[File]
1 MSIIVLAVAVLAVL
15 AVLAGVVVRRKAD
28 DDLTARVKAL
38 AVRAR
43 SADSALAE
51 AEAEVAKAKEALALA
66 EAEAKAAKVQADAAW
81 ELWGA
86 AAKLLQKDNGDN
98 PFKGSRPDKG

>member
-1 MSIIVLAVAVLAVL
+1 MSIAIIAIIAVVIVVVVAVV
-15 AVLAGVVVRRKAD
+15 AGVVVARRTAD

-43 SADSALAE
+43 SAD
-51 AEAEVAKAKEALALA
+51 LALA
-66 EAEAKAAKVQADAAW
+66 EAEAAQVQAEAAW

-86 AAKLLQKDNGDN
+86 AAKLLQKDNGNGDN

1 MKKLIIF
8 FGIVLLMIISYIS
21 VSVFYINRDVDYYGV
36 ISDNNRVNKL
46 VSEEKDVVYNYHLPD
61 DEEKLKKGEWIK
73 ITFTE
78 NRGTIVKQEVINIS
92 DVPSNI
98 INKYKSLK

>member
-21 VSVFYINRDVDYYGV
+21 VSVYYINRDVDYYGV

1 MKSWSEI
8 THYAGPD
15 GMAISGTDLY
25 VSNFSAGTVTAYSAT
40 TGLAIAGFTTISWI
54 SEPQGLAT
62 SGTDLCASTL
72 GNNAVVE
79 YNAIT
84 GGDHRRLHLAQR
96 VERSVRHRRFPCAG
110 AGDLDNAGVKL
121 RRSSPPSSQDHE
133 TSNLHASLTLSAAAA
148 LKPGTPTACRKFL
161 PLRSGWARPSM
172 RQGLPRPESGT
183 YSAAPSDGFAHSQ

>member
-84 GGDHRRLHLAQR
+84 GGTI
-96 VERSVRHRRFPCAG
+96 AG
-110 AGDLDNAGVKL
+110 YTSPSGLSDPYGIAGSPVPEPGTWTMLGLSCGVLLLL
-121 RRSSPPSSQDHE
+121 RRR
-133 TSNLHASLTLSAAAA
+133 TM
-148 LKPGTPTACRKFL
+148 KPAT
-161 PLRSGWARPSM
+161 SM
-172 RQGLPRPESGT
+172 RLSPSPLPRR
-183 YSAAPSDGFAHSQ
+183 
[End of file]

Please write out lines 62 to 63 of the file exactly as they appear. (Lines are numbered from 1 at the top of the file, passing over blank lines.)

-121 RRSSPPSSQDHE
+121 RRR